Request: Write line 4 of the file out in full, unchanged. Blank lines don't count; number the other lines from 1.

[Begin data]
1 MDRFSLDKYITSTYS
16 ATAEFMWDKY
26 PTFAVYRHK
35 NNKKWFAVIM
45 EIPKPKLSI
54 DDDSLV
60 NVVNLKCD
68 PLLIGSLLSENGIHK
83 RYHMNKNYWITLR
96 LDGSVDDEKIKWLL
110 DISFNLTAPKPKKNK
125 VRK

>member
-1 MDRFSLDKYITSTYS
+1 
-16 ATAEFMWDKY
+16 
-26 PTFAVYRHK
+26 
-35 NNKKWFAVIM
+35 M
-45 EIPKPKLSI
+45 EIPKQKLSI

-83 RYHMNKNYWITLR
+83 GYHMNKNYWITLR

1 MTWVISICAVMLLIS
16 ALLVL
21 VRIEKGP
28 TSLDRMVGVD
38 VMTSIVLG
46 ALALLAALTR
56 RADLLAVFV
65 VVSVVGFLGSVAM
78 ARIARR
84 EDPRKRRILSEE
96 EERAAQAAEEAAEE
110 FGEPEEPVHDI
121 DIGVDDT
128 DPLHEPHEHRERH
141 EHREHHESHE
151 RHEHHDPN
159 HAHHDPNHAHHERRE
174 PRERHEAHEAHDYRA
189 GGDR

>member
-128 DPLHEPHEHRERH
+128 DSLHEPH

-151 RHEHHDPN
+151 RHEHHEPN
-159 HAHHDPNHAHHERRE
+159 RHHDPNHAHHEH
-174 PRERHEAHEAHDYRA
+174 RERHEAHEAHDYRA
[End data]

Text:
35 NNKKWFAVIM